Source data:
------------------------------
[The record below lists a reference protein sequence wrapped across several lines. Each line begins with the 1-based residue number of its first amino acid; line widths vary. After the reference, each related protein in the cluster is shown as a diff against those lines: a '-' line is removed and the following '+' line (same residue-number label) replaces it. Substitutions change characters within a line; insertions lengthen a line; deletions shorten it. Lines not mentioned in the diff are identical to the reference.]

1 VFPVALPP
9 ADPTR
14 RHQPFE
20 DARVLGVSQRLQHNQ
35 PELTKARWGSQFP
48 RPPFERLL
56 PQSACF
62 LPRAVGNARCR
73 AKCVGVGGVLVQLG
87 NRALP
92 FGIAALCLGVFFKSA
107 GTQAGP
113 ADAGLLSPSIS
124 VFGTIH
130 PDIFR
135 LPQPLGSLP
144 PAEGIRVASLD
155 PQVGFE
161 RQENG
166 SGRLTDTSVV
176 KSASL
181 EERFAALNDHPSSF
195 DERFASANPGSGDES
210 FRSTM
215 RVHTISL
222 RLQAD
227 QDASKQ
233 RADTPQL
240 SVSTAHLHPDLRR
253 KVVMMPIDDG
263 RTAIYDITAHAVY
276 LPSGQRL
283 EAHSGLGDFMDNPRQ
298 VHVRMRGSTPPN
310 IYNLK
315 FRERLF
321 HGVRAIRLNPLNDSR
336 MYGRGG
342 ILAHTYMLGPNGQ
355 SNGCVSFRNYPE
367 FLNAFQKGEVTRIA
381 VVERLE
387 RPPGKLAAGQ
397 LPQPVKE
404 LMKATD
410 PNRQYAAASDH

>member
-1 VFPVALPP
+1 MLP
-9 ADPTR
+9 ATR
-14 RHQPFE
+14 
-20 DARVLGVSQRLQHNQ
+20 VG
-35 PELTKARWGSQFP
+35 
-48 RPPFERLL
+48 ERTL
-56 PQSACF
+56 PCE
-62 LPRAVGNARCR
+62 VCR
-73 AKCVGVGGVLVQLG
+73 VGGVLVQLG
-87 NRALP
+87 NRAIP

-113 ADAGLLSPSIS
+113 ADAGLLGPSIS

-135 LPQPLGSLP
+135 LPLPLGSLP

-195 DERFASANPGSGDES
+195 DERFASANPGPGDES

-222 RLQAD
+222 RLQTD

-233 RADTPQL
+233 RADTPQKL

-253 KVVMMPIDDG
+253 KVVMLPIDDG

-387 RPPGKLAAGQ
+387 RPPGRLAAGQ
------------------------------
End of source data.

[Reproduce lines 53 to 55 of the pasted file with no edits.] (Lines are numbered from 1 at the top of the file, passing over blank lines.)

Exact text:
-14 RHQPFE
+14 
-20 DARVLGVSQRLQHNQ